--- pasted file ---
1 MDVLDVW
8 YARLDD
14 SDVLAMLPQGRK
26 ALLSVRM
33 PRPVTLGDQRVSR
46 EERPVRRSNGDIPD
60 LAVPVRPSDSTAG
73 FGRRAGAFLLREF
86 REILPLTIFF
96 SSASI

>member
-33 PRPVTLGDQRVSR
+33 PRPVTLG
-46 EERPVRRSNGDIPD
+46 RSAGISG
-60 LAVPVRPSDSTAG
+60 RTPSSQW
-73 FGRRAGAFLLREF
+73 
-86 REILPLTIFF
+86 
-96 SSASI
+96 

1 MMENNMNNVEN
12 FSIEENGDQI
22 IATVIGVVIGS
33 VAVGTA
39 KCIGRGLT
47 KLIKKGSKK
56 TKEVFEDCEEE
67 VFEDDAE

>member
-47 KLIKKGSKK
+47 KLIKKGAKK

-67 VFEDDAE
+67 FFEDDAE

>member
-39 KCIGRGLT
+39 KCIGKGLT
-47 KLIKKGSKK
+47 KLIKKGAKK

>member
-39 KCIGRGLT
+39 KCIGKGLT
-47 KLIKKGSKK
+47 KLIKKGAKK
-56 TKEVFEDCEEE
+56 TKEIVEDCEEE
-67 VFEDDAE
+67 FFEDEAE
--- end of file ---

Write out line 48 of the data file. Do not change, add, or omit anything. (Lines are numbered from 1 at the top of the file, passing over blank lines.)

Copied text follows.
+56 TKEIVEDCEEE